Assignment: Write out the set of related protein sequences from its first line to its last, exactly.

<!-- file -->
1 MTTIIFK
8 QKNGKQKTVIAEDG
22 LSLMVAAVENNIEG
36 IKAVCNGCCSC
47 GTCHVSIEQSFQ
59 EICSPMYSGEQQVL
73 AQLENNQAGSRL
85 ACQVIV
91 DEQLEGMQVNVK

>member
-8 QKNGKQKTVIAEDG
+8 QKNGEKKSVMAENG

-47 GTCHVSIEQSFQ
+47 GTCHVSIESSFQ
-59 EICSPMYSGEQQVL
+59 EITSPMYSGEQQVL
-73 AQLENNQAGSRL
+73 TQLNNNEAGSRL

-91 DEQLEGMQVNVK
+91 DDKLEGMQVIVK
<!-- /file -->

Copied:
1 MTTIIFK
8 QKNGKQKTVIAEDG
22 LSLMVAAVENNIEG
36 IKAVCNGCCSC
47 GTCHVSIEQSFQ
59 EICSPMYSGEQQVL
73 AQLENNQAGSRL
85 ACQVIV
91 DEQLEGMQVNVK

>member
-8 QKNGKQKTVIAEDG
+8 QKNGEKKSVMAENG

-47 GTCHVSIEQSFQ
+47 GTCHVSIESSFQ
-59 EICSPMYSGEQQVL
+59 EITSPMYSGEQQVL
-73 AQLENNQAGSRL
+73 TQLNNNEAGSRL

-91 DEQLEGMQVNVK
+91 DDKLEGMQVIVK